Publisher's Note: This post appears here courtesy of the The Daily Wire. The author of this post is Ben Zeisloft.
The Consumer Price Index (CPI) rose 7.1% between November 2021 and November 2022, according to a Tuesday report from the Bureau of Labor Statistics, showing that inflation has continued to slow amid harsh contractionary policy from the Federal Reserve.
The month-to-month increase of 0.1% was below analysts' forecasts, while core inflation, which factors out the more volatile food and energy categories, rose 0.2%. An increase in food prices of 0.5% and an increase in shelter prices of 0.6% contributed to the headline number as energy prices fell 1.6%.
Year-over-year inflation as of November was lower than the previous October reading of 7.7%. Energy costs have fallen from their peak earlier this summer.
Policymakers at the Federal Reserve have been carefully tracking data releases on inflation and employment as officials reverse nearly three years of aggressive monetary stimulus, including near-zero target federal funds rates and the purchase of government securities from market actors. Policymakers have raised rates by three-quarters of a percentage point on four consecutive occasions, leading to volatility in the housing market and raising the cost of borrowed funds for consumers and businesses.
Bankrate Chief Financial Analyst Greg McBride predicted in comments provided to The Daily Wire that central bankers will raise target interest rates by one-half of a percentage point at their next meeting. "They will still be raising interest rates now and into 2023,"
he remarked. "The ultimate stopping point is unknown, as is how long rates will stay at that eventual destination."
The decision to hike rates by three-quarters of a percentage point rather than the quarter-point customary pace had not been made in nearly three decades, let alone on four consecutive occasions. McBride added that the months ahead will see the Federal Reserve increasing rates "at a more customary pace."
Americans have been relying upon credit card debt and using their previous savings amid the continual cost pressures. Households only saved 2.3% of their disposable income, marking a salient decline from savings rates between 7% and 9% of income in the years before the lockdown-induced recession in February 2020, according to data from the Bureau of Economic Analysis. The decline in savings occurs despite favorable interest rate conditions.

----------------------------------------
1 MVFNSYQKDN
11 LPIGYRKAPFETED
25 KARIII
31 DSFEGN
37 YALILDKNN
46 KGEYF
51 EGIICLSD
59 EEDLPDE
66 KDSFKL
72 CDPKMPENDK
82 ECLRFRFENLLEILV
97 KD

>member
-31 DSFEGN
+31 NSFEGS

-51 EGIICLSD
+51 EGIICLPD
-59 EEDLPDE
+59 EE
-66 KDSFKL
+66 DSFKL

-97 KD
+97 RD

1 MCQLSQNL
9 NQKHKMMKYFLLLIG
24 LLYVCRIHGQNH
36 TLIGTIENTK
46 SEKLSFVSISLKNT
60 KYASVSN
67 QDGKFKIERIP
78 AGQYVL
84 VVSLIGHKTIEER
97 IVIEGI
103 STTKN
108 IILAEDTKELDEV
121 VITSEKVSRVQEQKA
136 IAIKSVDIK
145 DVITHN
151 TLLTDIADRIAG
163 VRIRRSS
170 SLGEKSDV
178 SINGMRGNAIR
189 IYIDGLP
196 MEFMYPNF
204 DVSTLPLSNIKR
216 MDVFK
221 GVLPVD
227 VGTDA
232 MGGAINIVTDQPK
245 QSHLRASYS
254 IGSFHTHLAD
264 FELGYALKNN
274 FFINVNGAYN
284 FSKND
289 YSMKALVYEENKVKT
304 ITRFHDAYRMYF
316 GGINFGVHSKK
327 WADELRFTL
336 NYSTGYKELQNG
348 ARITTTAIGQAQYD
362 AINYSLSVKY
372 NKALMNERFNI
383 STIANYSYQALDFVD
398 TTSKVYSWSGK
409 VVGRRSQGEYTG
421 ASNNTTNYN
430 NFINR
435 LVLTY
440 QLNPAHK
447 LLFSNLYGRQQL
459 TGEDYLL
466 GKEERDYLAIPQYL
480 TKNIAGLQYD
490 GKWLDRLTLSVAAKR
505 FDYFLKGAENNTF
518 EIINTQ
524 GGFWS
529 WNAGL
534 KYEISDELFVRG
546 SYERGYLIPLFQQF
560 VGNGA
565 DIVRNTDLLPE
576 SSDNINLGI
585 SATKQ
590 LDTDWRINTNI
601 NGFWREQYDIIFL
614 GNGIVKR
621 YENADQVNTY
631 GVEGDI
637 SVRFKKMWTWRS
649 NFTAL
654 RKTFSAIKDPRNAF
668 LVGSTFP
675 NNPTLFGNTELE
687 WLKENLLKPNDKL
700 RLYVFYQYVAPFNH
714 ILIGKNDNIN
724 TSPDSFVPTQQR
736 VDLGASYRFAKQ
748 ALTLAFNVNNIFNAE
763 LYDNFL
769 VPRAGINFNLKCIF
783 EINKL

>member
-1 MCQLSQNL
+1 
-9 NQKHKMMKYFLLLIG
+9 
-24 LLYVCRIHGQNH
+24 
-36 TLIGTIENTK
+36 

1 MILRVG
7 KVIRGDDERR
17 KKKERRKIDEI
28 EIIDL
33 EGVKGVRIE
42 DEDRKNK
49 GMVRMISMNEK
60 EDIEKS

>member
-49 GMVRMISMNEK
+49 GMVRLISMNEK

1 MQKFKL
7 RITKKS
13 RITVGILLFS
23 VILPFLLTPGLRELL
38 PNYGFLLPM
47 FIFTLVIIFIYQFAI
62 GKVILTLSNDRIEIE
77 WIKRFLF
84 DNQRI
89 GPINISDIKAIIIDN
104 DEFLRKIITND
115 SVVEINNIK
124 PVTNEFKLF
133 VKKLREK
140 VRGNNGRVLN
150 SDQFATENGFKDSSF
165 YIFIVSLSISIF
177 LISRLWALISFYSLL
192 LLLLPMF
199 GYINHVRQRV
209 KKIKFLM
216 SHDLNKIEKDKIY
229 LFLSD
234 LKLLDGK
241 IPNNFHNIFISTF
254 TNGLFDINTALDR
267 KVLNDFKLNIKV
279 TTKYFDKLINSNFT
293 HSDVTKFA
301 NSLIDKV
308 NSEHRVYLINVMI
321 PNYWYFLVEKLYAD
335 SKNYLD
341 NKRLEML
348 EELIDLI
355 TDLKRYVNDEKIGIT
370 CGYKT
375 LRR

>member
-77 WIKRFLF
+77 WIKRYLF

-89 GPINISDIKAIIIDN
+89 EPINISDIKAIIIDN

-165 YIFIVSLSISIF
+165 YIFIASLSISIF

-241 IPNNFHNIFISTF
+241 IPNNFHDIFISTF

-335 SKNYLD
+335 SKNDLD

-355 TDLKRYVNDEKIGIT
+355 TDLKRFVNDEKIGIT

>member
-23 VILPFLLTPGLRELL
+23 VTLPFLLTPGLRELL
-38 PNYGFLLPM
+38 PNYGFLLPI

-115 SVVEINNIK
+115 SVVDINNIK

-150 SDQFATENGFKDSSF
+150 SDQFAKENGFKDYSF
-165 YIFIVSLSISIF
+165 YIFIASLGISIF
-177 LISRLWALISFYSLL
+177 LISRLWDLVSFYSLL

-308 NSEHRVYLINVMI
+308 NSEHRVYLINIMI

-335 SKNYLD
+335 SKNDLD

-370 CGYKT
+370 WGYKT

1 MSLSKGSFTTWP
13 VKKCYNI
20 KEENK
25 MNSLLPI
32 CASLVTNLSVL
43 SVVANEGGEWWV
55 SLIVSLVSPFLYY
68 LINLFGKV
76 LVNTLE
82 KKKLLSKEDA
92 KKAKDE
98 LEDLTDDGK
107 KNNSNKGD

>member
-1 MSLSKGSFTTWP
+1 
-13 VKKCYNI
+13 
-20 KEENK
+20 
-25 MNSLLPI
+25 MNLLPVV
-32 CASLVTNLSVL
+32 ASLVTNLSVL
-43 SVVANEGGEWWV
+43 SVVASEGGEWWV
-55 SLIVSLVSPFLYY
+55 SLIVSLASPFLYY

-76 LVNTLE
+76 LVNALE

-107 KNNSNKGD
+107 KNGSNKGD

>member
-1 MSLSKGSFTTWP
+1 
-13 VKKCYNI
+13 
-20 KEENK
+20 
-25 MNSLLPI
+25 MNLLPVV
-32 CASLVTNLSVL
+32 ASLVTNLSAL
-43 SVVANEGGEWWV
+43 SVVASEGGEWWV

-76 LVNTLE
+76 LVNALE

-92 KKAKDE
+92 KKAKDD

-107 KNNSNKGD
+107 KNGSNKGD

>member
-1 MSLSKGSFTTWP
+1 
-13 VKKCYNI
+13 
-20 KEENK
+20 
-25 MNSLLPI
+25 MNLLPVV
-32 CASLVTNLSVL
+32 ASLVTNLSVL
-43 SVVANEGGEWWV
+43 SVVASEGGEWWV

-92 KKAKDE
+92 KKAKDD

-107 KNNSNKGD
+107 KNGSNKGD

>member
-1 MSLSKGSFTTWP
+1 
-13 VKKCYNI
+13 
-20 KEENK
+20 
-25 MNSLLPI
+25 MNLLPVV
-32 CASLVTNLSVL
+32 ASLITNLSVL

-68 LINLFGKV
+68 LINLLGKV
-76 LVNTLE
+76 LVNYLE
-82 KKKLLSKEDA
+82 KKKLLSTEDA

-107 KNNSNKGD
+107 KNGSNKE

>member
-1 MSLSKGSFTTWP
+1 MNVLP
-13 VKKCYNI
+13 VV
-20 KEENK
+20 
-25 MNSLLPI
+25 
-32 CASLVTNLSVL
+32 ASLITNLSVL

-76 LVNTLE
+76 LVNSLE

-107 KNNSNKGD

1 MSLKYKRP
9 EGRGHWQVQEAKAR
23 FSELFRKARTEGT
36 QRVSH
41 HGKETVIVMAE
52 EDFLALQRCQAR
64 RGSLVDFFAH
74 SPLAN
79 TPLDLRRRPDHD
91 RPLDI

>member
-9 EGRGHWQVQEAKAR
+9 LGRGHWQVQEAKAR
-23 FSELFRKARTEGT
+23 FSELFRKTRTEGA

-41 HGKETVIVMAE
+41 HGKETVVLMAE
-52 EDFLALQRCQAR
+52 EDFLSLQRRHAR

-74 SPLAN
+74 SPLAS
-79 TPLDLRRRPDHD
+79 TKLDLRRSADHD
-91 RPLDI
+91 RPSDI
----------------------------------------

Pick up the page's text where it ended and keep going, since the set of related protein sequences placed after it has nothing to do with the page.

"Credit card rates are at a record high and still increasing. Auto loan rates are at an 11-year high, home equity lines of credit are at a 15-year high, and online savings account and CD yields haven't been this high since 2008,"
McBride added. "Consumer borrowing and savings rates will climb further. Pay down costly credit card debt and boost emergency savings to better weather whatever may lie ahead economically."
Recent policy actions from the Federal Reserve have also caused mortgage rates to witness one of the most significant sustained increases in decades. The 30-year fixed mortgage rate remained below 3% for much of the past two years, according to data from government-backed mortgage company Freddie Mac, before briefly surpassing 7% last month.
"After cresting above 7%, mortgage rates have pulled back a bit but not enough to impact buyer affordability,"
McBride continued. "The year-to-date rise in mortgage rates has still stripped would-be homebuyers of one-third of their buying power."